Our Friend is Here! An Interview with Michelle Quach, Author of Not Here to Be Liked; On Her Feminist Debut, “Unlikeable” Characters, and Challenging Expectations

Our Friend is Here! is a guest feature at The Quiet Pond, where authors, creatives, and fellow readers, are invited to ‘visit’ the Pond! In Our Friend is Here! guest posts, our visitors (as their very own unique character!) have a friendly conversation about anything related to books or being a reader — and become friends with Xiaolong and friends.

If you are looking for your next feminist read that is as funny as it is complex with characters feel real and relatable, then I would kindly like to nudge you in the direction of Not Here to Be Liked by Michelle Quach, a young adult feminist contemporary romance that releases in September. When I read Not Here to Be Liked earlier this year, I thought to myself: finally; finally a feminist contemporary that I can relate to, that tackles head-on the intersectionality and complexity of feminism in its most human and down-to-earth form. Suffice to say, I fell in love with this book’s witty and sharp humour and how it openly and vulnerably lays out the messiness of feminism, high school politics, and love.

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Book Review: How Moon Fuentez Fell in Love with the Universe by Raquel Vasquez Gilliland – A Lyrical and Vulnerable Story about Complicated Families and a Celebration of Self-Love and the Beauty of the Universe

how moon fuentez fell in love with the universe raquel vasquez gilland
Synopsis:

When her twin sister reaches social media stardom, Moon Fuentez accepts her fate as the ugly, unwanted sister hidden in the background, destined to be nothing more than her sister’s camerawoman. But this summer, Moon also takes a job as the “merch girl” on a tour bus full of beautiful influencers and her fate begins to shift in the best way possible.

Most notable is her bunkmate and new nemesis, Santiago Phillips, who is grumpy, combative, and also the hottest guy Moon has ever seen.

Moon is certain she hates Santiago and that he hates her back. But as chance and destiny (and maybe, probably, close proximity) bring the two of them in each other’s perpetual paths, Moon starts to wonder if that’s really true. She even starts to question her destiny as the unnoticed, unloved wallflower she always thought she was.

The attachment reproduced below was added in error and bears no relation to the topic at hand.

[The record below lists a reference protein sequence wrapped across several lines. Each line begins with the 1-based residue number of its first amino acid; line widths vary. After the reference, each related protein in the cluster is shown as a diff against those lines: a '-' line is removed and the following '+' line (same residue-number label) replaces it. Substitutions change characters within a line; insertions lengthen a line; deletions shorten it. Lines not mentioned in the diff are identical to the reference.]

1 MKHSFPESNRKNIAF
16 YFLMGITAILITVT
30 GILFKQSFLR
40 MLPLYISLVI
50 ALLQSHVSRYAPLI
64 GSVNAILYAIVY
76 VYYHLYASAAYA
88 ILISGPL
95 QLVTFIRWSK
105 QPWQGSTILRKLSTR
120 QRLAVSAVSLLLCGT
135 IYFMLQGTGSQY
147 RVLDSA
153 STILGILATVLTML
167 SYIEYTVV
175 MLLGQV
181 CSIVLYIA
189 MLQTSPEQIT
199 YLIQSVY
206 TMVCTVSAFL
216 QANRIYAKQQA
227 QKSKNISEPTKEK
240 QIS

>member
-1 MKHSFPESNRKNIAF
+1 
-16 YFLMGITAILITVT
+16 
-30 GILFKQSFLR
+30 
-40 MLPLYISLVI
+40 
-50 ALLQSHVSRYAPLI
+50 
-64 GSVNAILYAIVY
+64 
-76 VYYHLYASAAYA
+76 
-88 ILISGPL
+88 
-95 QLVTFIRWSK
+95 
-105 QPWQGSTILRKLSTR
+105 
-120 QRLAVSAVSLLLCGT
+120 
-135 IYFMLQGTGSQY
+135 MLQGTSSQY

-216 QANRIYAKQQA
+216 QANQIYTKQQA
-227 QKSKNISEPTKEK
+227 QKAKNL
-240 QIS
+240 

Could this summer change Moon’s life as she knows it?

I was provided an eARC of the book in exchange for an honest review.

How Moon Fuentez Fell in Love with the Universe is a masterpiece and it wrecked me, ruined me, destroyed me. Moon Fuentez understood me in a way that very few books ever have and, for that, it has now made a home in my heart forever. If Moon Fuentez was a person, I would want to cry and give her a big hug – and I imagine she would give me the most delightful, squishiest cuddle back.

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Book Review: She Drives Me Crazy by Kelly Quindlen – A Sapphic Hate-to-Love YA Contemporary Romance with the Perfect Amount of Angst and Fake Dating

Synopsis:

After losing spectacularly to her ex-girlfriend in their first game since their break up, Scottie Zajac gets into a fender bender with the worst possible person: her nemesis, the incredibly beautiful and incredibly mean Irene Abraham. Things only get worse when their nosey, do-gooder moms get involved and the girls are forced to carpool together until Irene’s car gets out of the shop.